Oct/12

24

Brad Gilbert On Boxing


I did this interview with Brad Gilbert a few years ago at the U.S. Open and then the boxing magazine that ran the feature discontinued it. Check it out, there are some interesting insights about Agassi, Butterbean and the 1988 Olympics…

Introduction to boxing: My grandfather who drove a cab in San Francisco for 50 years loved boxing. And when I was a kid, boxing was huge. It wasn’t huge, it was Wide World Of Sports and it was Ali and it seemed like it was a very visible sport. And besides tennis, it’s one on one.

Favorite Boxers To Watch: One of my favorites, for sure, George Foreman. Loved to watch George Foreman. Another one, obviously I like Ali, loved Frazier too – for a little guy he was tough. I like Tyson when he was young. I loved Roy Jones Jr. Saw him fight in the Olympics and get robbed. Liked De La Hoya. And probably my two favorites ever – Sugar Ray Leonard and Marvin Hagler. And Lennox Lewis. I loved his craftmanship. Tactician. Very technical fighter. I liked him a lot. I saw him fight at the ’88 Olympics. But I did not see him beat (Riddick) Bowe (for the gold medal). I go to local fights occasionally in San Rafael, like at the Civic Auditorium. And it’s great to watch a club fight, it’s great. Guys laying it on the line. I used to see Irish Pat Lawlor fight. Some of the boxers I like today…I like this guy Ricky Hatton. Floyd Mayweather. Prince Naseem Hamed. I liked him too. Showman.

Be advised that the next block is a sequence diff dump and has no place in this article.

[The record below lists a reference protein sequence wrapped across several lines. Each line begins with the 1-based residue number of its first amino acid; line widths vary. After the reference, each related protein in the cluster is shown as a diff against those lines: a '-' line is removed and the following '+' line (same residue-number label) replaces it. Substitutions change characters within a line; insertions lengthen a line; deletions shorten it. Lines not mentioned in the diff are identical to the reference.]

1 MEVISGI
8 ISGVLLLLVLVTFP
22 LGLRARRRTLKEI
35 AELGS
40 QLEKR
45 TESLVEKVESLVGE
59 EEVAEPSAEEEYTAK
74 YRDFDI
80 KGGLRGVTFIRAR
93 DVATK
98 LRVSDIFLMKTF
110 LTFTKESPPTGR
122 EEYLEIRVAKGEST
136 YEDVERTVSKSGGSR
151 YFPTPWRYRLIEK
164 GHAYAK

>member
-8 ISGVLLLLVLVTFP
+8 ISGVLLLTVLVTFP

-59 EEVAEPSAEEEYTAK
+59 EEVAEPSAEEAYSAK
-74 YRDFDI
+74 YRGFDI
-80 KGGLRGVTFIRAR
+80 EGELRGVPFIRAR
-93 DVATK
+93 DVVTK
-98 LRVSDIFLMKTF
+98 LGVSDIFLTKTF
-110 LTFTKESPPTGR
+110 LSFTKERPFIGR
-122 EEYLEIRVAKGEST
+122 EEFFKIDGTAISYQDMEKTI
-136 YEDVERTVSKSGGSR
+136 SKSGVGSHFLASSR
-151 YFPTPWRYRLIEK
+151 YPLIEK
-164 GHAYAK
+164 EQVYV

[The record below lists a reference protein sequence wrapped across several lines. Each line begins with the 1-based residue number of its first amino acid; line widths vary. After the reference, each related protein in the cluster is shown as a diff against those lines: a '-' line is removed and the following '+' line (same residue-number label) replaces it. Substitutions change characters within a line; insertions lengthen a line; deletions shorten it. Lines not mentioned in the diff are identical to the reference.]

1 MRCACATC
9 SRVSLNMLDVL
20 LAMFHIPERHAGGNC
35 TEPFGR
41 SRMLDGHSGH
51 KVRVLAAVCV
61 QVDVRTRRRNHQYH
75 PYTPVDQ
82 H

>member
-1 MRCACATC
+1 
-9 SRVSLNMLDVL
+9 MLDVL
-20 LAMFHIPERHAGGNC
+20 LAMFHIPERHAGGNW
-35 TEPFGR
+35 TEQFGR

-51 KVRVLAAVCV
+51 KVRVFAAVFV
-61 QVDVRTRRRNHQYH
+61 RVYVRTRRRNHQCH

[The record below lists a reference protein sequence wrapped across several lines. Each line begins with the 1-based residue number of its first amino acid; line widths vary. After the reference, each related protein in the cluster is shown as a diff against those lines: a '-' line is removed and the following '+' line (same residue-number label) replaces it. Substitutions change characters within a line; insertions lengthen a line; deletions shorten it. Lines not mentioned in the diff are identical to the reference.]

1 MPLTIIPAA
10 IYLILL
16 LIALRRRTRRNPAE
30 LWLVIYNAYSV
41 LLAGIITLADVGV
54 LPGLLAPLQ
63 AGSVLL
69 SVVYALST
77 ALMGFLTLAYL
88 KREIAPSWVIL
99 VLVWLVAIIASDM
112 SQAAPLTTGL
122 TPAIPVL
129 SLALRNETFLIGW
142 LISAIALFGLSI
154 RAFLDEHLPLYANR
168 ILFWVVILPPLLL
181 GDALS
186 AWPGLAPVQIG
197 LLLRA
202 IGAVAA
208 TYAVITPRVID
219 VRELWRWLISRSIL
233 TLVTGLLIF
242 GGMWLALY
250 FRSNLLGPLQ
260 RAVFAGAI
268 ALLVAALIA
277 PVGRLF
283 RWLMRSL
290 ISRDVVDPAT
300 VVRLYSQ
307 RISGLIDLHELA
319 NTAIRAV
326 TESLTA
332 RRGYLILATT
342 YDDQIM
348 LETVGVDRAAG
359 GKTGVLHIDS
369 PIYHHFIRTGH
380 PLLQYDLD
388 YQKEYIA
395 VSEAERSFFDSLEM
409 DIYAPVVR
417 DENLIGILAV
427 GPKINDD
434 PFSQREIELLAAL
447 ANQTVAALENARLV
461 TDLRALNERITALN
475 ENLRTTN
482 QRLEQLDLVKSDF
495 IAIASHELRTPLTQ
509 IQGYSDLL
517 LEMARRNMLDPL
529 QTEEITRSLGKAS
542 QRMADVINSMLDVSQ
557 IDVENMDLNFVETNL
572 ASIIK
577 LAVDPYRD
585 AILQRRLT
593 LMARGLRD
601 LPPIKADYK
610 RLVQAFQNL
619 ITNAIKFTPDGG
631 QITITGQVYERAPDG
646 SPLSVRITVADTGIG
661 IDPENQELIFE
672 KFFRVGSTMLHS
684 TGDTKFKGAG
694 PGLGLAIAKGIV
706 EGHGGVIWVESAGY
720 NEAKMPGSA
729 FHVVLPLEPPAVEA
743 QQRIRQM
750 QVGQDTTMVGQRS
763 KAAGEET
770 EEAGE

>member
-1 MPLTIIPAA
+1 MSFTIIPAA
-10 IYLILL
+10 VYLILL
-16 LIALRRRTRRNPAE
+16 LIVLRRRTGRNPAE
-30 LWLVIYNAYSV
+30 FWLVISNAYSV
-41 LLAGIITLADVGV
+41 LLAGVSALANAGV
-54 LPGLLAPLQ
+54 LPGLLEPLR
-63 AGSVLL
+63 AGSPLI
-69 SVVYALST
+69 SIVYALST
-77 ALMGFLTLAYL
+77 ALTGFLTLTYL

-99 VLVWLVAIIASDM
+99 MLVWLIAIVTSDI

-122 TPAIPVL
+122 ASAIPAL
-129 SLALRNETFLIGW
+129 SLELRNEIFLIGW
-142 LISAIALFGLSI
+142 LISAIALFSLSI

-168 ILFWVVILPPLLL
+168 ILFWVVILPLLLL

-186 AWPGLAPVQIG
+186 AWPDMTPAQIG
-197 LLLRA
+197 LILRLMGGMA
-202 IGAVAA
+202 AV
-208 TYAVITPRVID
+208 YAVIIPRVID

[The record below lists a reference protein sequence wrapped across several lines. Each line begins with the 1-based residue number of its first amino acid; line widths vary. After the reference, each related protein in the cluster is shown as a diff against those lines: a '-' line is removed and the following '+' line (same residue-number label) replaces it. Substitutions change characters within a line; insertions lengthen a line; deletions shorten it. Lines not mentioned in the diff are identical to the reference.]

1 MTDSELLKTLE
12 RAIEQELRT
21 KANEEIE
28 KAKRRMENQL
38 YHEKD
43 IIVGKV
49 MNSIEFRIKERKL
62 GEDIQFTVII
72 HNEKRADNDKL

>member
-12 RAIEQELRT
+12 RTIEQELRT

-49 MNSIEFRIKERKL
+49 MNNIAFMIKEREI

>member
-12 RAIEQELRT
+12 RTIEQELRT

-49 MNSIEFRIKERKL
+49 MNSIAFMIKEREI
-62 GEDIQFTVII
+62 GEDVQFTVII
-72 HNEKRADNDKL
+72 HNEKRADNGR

First Ringside Memory: I went to a bunch with Andre (Agassi). He’s a big boxing fan. I know he loves boxing like I do. And going to a fight in Vegas is just incredible. Because you gotta wear a tuxedo, your wife’s gotta dress to kill. And it’s just a great atmosphere. It’s a show. My fondest memory was going to a closed circuit, seeing Leonard-Hearns. And then Hagler-Leonard. I think that really got me into boxing, like, I gotta go see a big fight. I saw Tyson fight a couple of times, saw him crush somebody. Saw De La Hoya fight three times. I saw De La Hoya-Trinidad. I saw Michael Moorer fight. I think I saw maybe ten fights in Las Vegas.

Greatest Boxing Moment: Probably Thrilla In Manila. I think I saw that like 20 times. Great fight.”

Most Painful Boxing Moment: Seeing Roy Jones get cheated in the 88 Olympics. Biggest farce in boxing history. I was ringside. Biggest farce in ring history. It was a joke. They scored it 5-0 for the Korean guy. He was a tomato can. He got crushed, it was embarrassing. So embarrassing that they named Roy Jones the most outstanding fighter of the Olympics.

Favorite Boxing Movie: Raging Bull, without a doubt. Best sports movie of all time.

Did Boxing Help Your Tennis: When I was 18-19 I used to hit the heavy bag all the time. I used to tape my knuckles up. And it’s hard to hold your hands up for three minutes. I was hitting the heavy bag for about two years. I really enjoyed it and it’s kind of a good way to let out your frustrations.

Ringside Memory: My funniest ringside memory, without question, I went to all the fights beforehand for the Trinidad-De La Hoya fight. The very first fight, Butterbean knocks the guy out. And then about an hour later, honest to God, he’s sitting next to me, eating two hot dogs, drinking a Big Gulp soda, watching the fight. It was one of the funniest things. My wife was looking at him, Weren’t you just out there? Yeah, I want to watch the fight!’